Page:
Driving in high winds

Driving in high winds

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Expect sudden gusts at any time but particularly on open stretches of road, when passing bridges or gaps in hedges or when overtaking high-sided vehicles

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There could be trees or other debris in the road

Inevitably, some trees or branches will come down when winds are high. If you see twigs or small branches in the road there could easily be a tree or large branch in the road around the next bend. Hitting debris like this at speed could be fatal so it's important to keep your speed down and drive with great care particularly on country roads early in the morning.

Trees can partially fall too and hang above the road, sometimes above the sweep of the headlights making them very difficult to spot.

High wind safety tips

This won't surprise you: if a storm's on its way, it's best not to drive. But if you're caught on the road or just can't avoid it, use these tips to your advantage.

Slow down

Slow down

Crosswinds make it harder to control your vehicle, especially if you drive a small light vehicle or a large high sided one.

 

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Don't stop on a bridge

Don't stop on a bridge

As one infamous tragedy reminds us, stopping your car when the wind is strong can be more dangerous than driving through it. In 1989, a woman driving a small Yugo stopped her car on the Mackinac Bridge in Michigan. Gale-force winds helped carry her car over the bridge's barrier, and it was later determined that the act of stopping (along with the car's light weight) made it easier for the wind to push her car off the bridge.

Keep both hands on the wheel

Keep both hands on the wheel

Whenever you drive through unpredictable conditions, keep both hands on the wheel preferably at the 10 and 2 position. This'll help you react to sudden gusts or unexpected moves by drivers around you.

Stay away from trucks and buses

Stay away from lorries and buses

If you think it's hard to control your car during high winds, imagine what it must be like to drive a bus or a lorry. Give them plenty of room an expect them to make sudden swings as the wind pushes them.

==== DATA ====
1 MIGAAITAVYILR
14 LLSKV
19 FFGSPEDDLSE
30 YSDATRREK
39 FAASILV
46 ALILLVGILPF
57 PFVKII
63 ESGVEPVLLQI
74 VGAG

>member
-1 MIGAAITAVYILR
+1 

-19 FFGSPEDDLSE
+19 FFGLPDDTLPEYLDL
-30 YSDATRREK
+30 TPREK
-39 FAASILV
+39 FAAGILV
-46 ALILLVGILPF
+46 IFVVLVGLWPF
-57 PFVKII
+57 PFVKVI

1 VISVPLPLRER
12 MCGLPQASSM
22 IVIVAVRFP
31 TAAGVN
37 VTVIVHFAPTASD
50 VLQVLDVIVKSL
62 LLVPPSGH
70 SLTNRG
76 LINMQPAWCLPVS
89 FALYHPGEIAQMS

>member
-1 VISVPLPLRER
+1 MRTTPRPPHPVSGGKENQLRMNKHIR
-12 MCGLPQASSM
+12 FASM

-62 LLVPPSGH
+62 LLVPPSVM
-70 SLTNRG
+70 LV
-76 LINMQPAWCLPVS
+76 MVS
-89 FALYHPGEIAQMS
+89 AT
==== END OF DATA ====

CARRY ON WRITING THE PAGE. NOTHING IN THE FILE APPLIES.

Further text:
Watch for downed power lines

Watch for downed power lines

High winds can knock down power lines. Beware of them during and after high winds and call 9-1-1 if you come across any.

Watch out for flying debris

Watch out for flying debris

Crazy winds can cause building damage, downed trees, and other debris to fly into the road and toward your car. It may take awhile for this stuff to get cleaned up, so be a little extra cautious for a few days after the storm.

 

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Expect the unexpected, especially if the wind suddenly calms

You might be in the eye of the storm, which means it's far from over. Keep your guard up until you're able to get off the road.

Avoid flooded areas

Not only are floods bad for your vehicle, but they may be housing hidden electrical currents if a power line fell nearby. Don't try to drive through them — and never attempt to walk or swim through them.

Prepare an emergency kit

Prepare an emergency kit

Before you leave the house, try to get these items in the car just in case:

  • Food and water
  • Extra gas (this will come in handy if you're stuck in traffic while trying to evacuate)
  • Mobile phone and charger

 

Wind damage and car insurance

Comprehensive coverage, which is optional unless it's required by your lease or lending company, can help pay for repairs if your car's damaged by inclement weather. If you live in a frequently windy area, it can be a valuable addition to your car insurance policy.